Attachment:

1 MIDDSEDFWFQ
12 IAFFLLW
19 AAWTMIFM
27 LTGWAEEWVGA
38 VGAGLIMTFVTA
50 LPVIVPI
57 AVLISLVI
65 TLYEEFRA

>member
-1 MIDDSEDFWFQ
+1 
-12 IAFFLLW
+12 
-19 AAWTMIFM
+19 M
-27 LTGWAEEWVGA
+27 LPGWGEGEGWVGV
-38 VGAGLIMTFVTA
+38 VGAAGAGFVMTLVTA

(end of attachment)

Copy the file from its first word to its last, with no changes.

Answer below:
1 MIDDSEDFWFQ
12 IAFFLLW
19 AAWTMIFM
27 LTGWAEEWVGA
38 VGAGLIMTFVTA
50 LPVIVPI
57 AVLISLVI
65 TLYEEFRA

>member
-1 MIDDSEDFWFQ
+1 
-12 IAFFLLW
+12 
-19 AAWTMIFM
+19 M
-27 LTGWAEEWVGA
+27 LPGWGEGEGWVGV
-38 VGAGLIMTFVTA
+38 VGAAGAGFVMTLVTA